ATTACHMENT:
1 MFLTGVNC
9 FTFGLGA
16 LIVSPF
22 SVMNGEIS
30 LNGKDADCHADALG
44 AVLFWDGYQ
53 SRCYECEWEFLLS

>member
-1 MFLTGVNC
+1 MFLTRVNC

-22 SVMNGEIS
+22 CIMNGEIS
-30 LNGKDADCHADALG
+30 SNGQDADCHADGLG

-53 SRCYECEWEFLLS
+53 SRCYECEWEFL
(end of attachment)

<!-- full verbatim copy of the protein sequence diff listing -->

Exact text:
1 MFLTGVNC
9 FTFGLGA
16 LIVSPF
22 SVMNGEIS
30 LNGKDADCHADALG
44 AVLFWDGYQ
53 SRCYECEWEFLLS

>member
-1 MFLTGVNC
+1 MFLTRVNC

-22 SVMNGEIS
+22 CIMNGEIS
-30 LNGKDADCHADALG
+30 SNGQDADCHADGLG

-53 SRCYECEWEFLLS
+53 SRCYECEWEFL